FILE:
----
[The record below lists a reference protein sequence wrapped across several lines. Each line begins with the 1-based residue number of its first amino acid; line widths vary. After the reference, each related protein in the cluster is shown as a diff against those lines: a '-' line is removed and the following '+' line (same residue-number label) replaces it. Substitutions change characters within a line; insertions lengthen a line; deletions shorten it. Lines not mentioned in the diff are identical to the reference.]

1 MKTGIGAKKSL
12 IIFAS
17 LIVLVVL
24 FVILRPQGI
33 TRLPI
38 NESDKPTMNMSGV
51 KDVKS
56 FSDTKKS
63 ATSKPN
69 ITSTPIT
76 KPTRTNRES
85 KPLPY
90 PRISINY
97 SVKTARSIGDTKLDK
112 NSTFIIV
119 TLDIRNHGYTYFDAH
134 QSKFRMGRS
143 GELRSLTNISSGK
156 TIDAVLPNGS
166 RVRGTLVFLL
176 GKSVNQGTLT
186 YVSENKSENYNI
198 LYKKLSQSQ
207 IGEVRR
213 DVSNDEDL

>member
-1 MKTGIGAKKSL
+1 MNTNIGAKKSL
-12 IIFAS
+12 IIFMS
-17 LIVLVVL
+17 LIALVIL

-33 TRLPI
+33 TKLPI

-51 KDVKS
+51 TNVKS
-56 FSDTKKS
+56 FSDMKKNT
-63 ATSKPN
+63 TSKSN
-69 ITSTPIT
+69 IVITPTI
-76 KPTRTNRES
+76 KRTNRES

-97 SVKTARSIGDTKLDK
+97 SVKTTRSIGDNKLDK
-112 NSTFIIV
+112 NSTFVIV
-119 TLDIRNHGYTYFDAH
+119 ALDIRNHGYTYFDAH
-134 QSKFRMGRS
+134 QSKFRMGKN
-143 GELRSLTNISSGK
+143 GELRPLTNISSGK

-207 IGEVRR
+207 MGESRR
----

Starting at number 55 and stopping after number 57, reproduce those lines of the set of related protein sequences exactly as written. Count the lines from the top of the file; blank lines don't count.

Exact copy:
+143 GELRPLTNISSGK

-207 IGEVRR
+207 MGESRR